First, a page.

“And that was?”
“May this year when he was snatched, and the body was discovered at the end of the week before last.”
Jacques stepped back and scanned the map, trying to recall a detail. “Wasn’t there another case about eight or ten months ago with a similar M.O.?”
“Here,” said Maxim pointing to another pin, located in a forested area to the north-west in Cantal. “An old Mauser, the C96, was used. A boy again, aged twelve, shot in the back. He’d been missing for over three months, and his body was discovered about a month after he was shot.” Maxim paused as he thumbed through his notes.
Jacques’ eyes moved systematically across the board. He nodded. “That’s two. It’s not a pattern…yet. But it is a happenstance that I don’t like.” In his mind, there was no rhyme or reason to the arrangement of pins in front of him, but there were apparent connections. All the bodies had been found in woodland often used for hunting. The victims had been minors who had disappeared from either home or school without any trace. The newspapers had speculated widely and wildly on the reasons for the youngsters being in the locations where they were found. As far as Jacques was concerned, not one scrap of the speculative column space could be relied upon. But it couldn’t be ignored either. Somewhere, in all of those words, was a grain of truth. He would just have to find it.
Moving a few steps further back he was able to capture the whole map within his view.
“And that’s another connection, Maxim,” said Jacques, realisation dawning. “They are all boys. Every one of the victims is male and a minor, apart from Juan de Silva.” Jacques nodded towards the pin indicating the pastures just above Messandrierre, a village located some thirty kilometres northeast of his current hometown of Mende. It was a case that was still unresolved. It was a case that haunted him.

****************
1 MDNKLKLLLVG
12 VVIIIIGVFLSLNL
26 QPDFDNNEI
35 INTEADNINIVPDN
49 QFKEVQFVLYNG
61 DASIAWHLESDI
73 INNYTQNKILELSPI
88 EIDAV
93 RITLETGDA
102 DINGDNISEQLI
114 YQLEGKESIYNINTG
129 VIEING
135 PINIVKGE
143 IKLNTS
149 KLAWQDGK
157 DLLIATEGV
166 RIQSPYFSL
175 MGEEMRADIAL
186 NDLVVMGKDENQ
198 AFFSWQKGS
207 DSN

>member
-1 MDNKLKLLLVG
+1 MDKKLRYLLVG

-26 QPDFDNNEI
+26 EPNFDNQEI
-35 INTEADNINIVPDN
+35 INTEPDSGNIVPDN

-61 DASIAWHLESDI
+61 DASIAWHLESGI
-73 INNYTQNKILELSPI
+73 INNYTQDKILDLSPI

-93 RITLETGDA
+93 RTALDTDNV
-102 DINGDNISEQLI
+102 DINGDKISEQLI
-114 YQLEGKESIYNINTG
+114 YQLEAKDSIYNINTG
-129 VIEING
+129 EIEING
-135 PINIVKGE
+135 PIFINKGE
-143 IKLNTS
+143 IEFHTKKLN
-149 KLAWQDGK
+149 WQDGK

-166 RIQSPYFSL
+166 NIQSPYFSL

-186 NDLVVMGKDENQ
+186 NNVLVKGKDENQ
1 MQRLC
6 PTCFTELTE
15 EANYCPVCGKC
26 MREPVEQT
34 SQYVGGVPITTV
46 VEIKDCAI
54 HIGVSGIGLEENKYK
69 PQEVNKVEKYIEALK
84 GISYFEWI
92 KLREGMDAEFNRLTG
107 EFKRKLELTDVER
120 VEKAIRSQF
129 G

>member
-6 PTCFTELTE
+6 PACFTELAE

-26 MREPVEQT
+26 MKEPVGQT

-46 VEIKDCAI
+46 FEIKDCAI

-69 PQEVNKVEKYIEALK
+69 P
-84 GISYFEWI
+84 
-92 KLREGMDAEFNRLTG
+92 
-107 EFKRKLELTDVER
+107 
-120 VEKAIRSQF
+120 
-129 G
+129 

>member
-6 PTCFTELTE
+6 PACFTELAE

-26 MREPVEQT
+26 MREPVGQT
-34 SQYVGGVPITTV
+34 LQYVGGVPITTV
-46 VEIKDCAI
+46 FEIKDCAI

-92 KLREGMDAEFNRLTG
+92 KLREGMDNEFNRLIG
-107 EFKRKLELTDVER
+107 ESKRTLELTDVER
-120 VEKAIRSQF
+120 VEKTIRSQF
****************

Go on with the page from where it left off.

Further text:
“De Silva?” Maxim hurriedly flicked back through his notes. “Yes, of course, but that was in 2007, and he was killed with a 12-bore shotgun; and he was over sixteen, too.”
“Hmm, I remember. But I don’t like loose ends and, according to the de Silva family, he had learning difficulties which often made his behaviour mirror someone younger than his age.” Pointing at the map again, “And the body found in the ravine on Mont Aigoual the year before last?”
“Boy, thirteen years old, body badly decomposed, some significant damage inflicted by wild animals, and shot with an old Colt 45.”
Jacques nodded. “You see, Maxim, there is a pattern forming. You just have to know where to—” He tried to stifle a long and heavy yawn, but failed. “…look.”
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Having followed a career in Project and Business Change Management, I now work as an Actor and Director at a local theatre. I’ve been writing, in a serious way, since 2010. My work in project management has always involved drafting, so writing, in its various forms, has been a significant feature throughout my adult life.
I particularly enjoy the challenge of plotting and planning different genres of work. My short stories vary between contemporary romance, memoir, mystery and historical. I also write comic flash-fiction and have drafted two one-act plays that have been recorded for local radio. The majority of my stories are set in France where I like to spend as much time as possible each year.